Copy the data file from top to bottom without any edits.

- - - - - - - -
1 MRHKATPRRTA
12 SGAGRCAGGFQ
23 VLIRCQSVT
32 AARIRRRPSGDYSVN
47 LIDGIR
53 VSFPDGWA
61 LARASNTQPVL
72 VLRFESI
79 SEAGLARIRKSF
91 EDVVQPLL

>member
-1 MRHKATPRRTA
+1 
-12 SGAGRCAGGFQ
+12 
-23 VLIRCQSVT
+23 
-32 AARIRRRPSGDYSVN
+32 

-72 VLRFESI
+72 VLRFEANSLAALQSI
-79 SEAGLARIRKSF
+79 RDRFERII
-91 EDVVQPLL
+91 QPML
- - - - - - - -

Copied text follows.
1 MRHKATPRRTA
12 SGAGRCAGGFQ
23 VLIRCQSVT
32 AARIRRRPSGDYSVN
47 LIDGIR
53 VSFPDGWA
61 LARASNTQPVL
72 VLRFESI
79 SEAGLARIRKSF
91 EDVVQPLL

>member
-1 MRHKATPRRTA
+1 
-12 SGAGRCAGGFQ
+12 
-23 VLIRCQSVT
+23 
-32 AARIRRRPSGDYSVN
+32 

-72 VLRFESI
+72 VLRFEANSLAALQSI
-79 SEAGLARIRKSF
+79 RDRFERII
-91 EDVVQPLL
+91 QPML